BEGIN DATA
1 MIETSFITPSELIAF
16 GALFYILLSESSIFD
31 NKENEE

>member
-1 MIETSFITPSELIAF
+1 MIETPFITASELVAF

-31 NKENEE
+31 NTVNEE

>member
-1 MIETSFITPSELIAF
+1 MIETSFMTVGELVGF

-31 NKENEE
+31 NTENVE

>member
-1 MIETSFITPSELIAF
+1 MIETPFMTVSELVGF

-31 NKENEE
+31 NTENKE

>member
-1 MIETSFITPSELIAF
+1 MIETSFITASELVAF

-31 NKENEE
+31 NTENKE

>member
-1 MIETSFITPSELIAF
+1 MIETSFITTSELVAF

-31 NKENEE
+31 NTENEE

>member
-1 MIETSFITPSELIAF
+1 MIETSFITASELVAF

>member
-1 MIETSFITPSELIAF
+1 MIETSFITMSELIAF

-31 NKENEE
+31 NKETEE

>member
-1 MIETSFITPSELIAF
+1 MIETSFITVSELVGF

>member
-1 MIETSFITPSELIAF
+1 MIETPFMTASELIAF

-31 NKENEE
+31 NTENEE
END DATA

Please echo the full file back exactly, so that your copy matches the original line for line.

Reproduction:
1 MIETSFITPSELIAF
16 GALFYILLSESSIFD
31 NKENEE

>member
-1 MIETSFITPSELIAF
+1 MIETPFITASELVAF

-31 NKENEE
+31 NTVNEE

>member
-1 MIETSFITPSELIAF
+1 MIETSFMTVGELVGF

-31 NKENEE
+31 NTENVE

>member
-1 MIETSFITPSELIAF
+1 MIETPFMTVSELVGF

-31 NKENEE
+31 NTENKE

>member
-1 MIETSFITPSELIAF
+1 MIETSFITASELVAF

-31 NKENEE
+31 NTENKE

>member
-1 MIETSFITPSELIAF
+1 MIETSFITTSELVAF

-31 NKENEE
+31 NTENEE

>member
-1 MIETSFITPSELIAF
+1 MIETSFITASELVAF

>member
-1 MIETSFITPSELIAF
+1 MIETSFITMSELIAF

-31 NKENEE
+31 NKETEE

>member
-1 MIETSFITPSELIAF
+1 MIETSFITVSELVGF

>member
-1 MIETSFITPSELIAF
+1 MIETPFMTASELIAF

-31 NKENEE
+31 NTENEE